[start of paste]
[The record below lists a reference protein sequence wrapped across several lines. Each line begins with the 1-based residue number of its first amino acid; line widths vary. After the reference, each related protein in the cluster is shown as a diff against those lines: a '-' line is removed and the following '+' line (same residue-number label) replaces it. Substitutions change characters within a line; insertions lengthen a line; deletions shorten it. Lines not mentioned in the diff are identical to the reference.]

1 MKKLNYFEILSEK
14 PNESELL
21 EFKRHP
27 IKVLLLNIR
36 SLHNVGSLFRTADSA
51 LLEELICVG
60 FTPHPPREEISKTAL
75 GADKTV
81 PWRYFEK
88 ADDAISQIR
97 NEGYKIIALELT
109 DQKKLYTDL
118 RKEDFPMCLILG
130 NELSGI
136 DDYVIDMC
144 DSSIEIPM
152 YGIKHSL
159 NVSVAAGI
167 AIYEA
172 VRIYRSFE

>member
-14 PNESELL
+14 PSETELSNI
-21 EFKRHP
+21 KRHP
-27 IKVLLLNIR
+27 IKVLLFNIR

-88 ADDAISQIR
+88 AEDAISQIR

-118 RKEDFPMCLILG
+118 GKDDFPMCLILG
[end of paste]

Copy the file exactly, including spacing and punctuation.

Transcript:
[The record below lists a reference protein sequence wrapped across several lines. Each line begins with the 1-based residue number of its first amino acid; line widths vary. After the reference, each related protein in the cluster is shown as a diff against those lines: a '-' line is removed and the following '+' line (same residue-number label) replaces it. Substitutions change characters within a line; insertions lengthen a line; deletions shorten it. Lines not mentioned in the diff are identical to the reference.]

1 MKKLNYFEILSEK
14 PNESELL
21 EFKRHP
27 IKVLLLNIR
36 SLHNVGSLFRTADSA
51 LLEELICVG
60 FTPHPPREEISKTAL
75 GADKTV
81 PWRYFEK
88 ADDAISQIR
97 NEGYKIIALELT
109 DQKKLYTDL
118 RKEDFPMCLILG
130 NELSGI
136 DDYVIDMC
144 DSSIEIPM
152 YGIKHSL
159 NVSVAAGI
167 AIYEA
172 VRIYRSFE

>member
-14 PNESELL
+14 PSETELSNI
-21 EFKRHP
+21 KRHP
-27 IKVLLLNIR
+27 IKVLLFNIR

-88 ADDAISQIR
+88 AEDAISQIR

-118 RKEDFPMCLILG
+118 GKDDFPMCLILG